Rachel Weisz: Wearing corsets in new movie 'took strength'. It's award season. Staten Island's best dishcloth wiper could probably grab a statuette. This year it began with the Gotham Awards and with downtown Cipriani's David Dougherty re-stocking my canapes and drinks -- even if Bernie Sanders won a makeover, I wouldn't have cared. A tribute went to Rachel Weisz for "The Favourite." It's about Britain's 18th-century queen and Her Majesty's court females pleasuring other females. We're talking petty meanness and petticoats. "Wearing those costumes took strength. They pulled the corsets so tight, so hard, you could feel the stays which actually left lines on my body. We shot 10 weeks in Hatfield House, a north-of-England Elizabethan mansion, and were allowed to touch only certain things. Antique guns was another difficulty. Gun powder kept getting in your eyes." Tributee Willem Dafoe, who played Vincent van Gogh in "At Eternity's Gate:" "I actually read his letters, which were available through his biographer. Van Gogh lost his ear but never his focus, which was always his art. When painting, he was in ecstasy. "Director Julian Schnabel taught me how to hold a brush in my hand. How to mix the colors. How to make mark by mark. I actually had to learn to paint." Tom Bernard and Michael Barker, of Sony Pictures Classics, brought us "The Wife" starring Oscar-worthy Glenn Close. Say hello, and Tom says: "A Palm Springs festival's honoring Glenn." Say hi to Michael, and it's: "A Santa Barbara festival's honoring Glenn." Say bye, and it's "On Monday, the Museum of the Moving Image is honoring Glenn." Our governor's live-in lady Sandra Lee about her Made in NY award: "It's for the documentary about my 2015 surgery. The diagnosis and post-op was tough. I took time for me, but to overcome difficulties it's important to not just focus on yourself. Though I gained a dozen pounds, I did learn to do for others." Best actor Ethan Hawke wore a cream-colored suit: "Brioni. Back to the store tomorrow. Paul Dano and I start our new Broadway play 'True West' at the Roundabout tomorrow, so I can't get too drunk tonight. My film 'First Reformed' is doing great, but without marketing millions behind it, you can't connect and become commercial. Small movies get caught in the undertow." PR wrangler Emily Maroon collared Kieran Culkin, who said: "I never did TV before. People like HBO's 'Succession.' The response is positive. They actually wanted me for a different character, which wasn't for me, so I asked to read for this other part. If I like a film, I don't care what's with it afterward. It's out of my hands. But I know we're doing a second season." Interesting was watching everyone. Like seeing a long evening gown over sneakers. And New York's predominant color being black. And a fotog on whom he's shooting: "Whothehell knows. Tonight it's all only indies and nobody knows who's anybody." And someone else about her hairdo: "I got the whole fake thing uptown on 125th Street." (PageSix)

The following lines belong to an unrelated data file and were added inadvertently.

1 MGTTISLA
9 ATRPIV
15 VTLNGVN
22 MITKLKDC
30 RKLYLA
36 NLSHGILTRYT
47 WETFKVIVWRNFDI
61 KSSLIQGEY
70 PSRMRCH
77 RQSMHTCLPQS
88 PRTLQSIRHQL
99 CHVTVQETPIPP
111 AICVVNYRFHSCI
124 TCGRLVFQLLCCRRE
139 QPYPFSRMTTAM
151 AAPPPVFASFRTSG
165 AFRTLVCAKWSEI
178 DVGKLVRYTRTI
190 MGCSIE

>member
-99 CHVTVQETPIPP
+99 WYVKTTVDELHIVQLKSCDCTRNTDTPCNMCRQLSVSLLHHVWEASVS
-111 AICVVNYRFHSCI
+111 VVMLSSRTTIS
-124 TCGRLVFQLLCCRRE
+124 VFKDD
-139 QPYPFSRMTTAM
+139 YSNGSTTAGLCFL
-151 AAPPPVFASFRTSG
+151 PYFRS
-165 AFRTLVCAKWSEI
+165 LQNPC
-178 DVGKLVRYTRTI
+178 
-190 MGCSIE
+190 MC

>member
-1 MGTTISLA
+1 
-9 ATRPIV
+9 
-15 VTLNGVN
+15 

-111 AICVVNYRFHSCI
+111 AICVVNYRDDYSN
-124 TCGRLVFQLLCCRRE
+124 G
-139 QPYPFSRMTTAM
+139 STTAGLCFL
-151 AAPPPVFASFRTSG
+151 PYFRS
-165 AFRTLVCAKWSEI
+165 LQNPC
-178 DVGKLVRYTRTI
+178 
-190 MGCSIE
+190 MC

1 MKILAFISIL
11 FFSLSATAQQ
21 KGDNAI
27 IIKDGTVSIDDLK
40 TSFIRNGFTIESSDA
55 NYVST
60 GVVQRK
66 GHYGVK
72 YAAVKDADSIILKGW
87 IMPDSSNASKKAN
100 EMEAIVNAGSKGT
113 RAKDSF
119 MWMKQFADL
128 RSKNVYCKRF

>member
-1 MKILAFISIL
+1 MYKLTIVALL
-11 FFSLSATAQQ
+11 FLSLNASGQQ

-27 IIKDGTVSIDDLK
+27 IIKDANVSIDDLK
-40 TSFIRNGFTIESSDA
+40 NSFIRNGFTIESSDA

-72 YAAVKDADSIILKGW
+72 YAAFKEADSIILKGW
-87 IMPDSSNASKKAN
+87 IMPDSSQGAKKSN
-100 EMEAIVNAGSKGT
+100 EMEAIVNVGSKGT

Ex-manager says O.J. Simpson 'didn't act alone' in slayings. O.J. Simpson's former manager, Norman Pardo, is making a documentary about the infamous murders -- presenting the case that Simpson "didn't act alone." Pardo -- who describes himself as a friend of the NFL-great-turned-con and worked with O.J. for nearly 20 years after his acquittal -- has been developing the film for four years with co-executive producer Dylan Howard. The series will be pitched next week to streaming services, cable and premium networks to coincide with the 25th anniversary of the homicides of Nicole Brown and Ron Goldman. "For the first time, the most thorough investigation into the murder ever conducted will be shared with America," said Pardo, who claims to have more than 70 hours of video of Simpson that nobody has seen. "We have assembled a team of internationally renowned criminal investigators, experts and lawyers," he said. "And they believe they can not only prove Simpson was involved in their deaths -- but for the first time reveal he had at least one accomplice." Howard is behind the Discovery ID crime series "An American Murder Mystery" and the Reelz series "National Enquirer Investigates." (PageSix)